Sixth Brigade, Army of the Potomac
Scott's Squadron Cavalry
MAJOR J SCOTT
- Company K Albemarle Light Horse, Thirtieth Virginia Cavalry: CAPT. E DAVIS
The company was temporarily under the command of Brigadier General T H Holmes, at Camp Wigfall, on 21 July, 1861 (See 30th Virginia Cavalry).
- Unlettered Company Prince William Cavalry: CAPT. W W THORNTON
The company was organised at Brentsville, Virginia, on 23 April, 1861, and was ordered to Occoquan, Virginia, the same day. The company was assigned to the 4th Virginia Cavalry, Company A, on 4 September, 1861, and joined on 19 September, 1861.
"It was uniformed with grey cloth made at Kelly's Mills, in Culpepper County. The uniform consisted of a frock coat with one row of buttons up the front and one each side, connecting at the top with a gold lave V. Pants with yellow stripes, black hats with black plumes on the left side held up with crossed sabres, and a shield with the letters 'P.W.C.' in front – a plain neat uniform in which the most insignificant must look his best; and as they trotted off by fours with the fine-looking, genial captain and his kinsman at their head, there were none but admiring eyes and but few dry ones in the old town which had known and loved most of them from childhood to manhood."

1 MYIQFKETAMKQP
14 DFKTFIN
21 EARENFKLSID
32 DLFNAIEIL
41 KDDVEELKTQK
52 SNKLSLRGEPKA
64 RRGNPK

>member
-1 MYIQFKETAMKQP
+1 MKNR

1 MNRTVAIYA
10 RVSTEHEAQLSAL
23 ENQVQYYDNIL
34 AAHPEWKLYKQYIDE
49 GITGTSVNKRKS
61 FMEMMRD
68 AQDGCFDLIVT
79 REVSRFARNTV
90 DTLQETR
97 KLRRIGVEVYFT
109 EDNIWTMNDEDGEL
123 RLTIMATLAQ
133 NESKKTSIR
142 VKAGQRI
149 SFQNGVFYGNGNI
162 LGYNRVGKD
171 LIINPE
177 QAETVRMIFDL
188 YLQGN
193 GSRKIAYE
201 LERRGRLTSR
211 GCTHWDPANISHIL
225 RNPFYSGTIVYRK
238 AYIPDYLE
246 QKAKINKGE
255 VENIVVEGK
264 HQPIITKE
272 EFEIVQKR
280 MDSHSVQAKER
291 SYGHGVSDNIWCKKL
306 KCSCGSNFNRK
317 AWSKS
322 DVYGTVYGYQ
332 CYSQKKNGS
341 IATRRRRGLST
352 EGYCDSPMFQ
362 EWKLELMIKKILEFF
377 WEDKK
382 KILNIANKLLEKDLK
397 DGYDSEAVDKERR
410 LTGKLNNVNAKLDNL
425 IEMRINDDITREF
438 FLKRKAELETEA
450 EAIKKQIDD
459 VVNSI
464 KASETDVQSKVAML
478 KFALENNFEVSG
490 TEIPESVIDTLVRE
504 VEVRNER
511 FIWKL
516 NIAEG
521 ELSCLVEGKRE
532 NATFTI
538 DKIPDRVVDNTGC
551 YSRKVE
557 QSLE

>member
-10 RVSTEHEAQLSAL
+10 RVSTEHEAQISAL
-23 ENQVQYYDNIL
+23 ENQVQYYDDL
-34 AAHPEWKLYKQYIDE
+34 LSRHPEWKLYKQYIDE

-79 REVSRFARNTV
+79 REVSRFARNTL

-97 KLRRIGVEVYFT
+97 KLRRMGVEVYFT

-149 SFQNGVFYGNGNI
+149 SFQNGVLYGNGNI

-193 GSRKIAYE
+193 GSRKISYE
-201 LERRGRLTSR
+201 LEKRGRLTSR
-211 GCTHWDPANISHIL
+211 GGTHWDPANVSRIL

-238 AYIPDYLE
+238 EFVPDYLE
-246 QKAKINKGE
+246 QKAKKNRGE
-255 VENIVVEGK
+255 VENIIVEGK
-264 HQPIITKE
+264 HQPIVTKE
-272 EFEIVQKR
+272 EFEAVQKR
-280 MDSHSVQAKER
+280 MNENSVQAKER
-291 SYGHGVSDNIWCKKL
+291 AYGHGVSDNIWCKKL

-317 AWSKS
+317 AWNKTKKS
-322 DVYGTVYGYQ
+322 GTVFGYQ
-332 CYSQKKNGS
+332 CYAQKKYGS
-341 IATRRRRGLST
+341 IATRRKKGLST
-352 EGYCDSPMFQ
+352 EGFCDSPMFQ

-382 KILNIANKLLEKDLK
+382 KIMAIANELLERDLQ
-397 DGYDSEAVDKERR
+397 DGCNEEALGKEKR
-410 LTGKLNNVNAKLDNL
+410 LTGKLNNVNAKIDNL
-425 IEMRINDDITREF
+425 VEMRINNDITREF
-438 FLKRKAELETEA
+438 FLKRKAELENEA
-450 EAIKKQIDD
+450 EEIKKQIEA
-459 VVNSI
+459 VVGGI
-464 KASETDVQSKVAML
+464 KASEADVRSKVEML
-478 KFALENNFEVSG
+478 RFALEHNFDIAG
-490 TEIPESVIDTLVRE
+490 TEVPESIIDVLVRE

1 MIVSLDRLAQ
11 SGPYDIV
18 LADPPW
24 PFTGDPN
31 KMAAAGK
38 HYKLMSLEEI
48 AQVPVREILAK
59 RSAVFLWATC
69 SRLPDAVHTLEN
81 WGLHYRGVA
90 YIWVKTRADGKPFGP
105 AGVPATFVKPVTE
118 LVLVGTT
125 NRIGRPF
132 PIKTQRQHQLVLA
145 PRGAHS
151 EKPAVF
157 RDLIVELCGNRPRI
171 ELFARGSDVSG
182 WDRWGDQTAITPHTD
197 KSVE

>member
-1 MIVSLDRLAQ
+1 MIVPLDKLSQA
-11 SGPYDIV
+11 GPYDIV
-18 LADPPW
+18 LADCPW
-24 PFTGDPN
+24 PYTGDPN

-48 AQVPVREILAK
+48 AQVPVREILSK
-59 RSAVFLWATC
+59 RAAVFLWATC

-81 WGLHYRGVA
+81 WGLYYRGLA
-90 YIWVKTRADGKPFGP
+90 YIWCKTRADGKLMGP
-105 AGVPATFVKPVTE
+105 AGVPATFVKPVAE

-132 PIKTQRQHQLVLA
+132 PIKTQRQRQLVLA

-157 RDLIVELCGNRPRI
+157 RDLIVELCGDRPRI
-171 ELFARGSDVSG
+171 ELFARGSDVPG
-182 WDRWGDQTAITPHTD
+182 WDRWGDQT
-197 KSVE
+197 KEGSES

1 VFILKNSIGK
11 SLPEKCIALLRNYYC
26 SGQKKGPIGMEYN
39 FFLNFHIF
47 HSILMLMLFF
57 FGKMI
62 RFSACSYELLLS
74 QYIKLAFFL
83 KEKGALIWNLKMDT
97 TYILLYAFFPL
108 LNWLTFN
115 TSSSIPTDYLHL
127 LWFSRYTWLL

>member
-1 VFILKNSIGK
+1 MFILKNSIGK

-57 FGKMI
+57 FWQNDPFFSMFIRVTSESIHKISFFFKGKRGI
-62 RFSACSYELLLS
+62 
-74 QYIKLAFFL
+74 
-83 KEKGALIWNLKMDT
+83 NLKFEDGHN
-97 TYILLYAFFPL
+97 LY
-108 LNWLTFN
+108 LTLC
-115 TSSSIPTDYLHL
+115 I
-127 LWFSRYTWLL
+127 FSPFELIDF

The Confederate Veteran, Volume 15: History of the Prince William Cavalry, pp353–54, by Mrs M R Barlow, Manassas, Virginia
"It was my duty to watch the right of our line, and the two companies of cavalry on that flank, Eugene Davis' and W. W. Thornton's companies of Virginia cavalry, were placed under my command, and Captain John Scott was assigned to the immediate command of them."
"Captain W. W. Thornton's company of cavalry had been again attached to my command and subsequently, in the month of September, a battery of Virginia artillery under Captain Holman reported to me. In the latter part of August, General Longstreet, who had command of the advanced forces at Fairfax Court-House, threw forward a small force of infantry and cavalry and established strong pickets at Mason's and Munson's Hills, in close proximity to the enemy's main line on the south of the Potomac."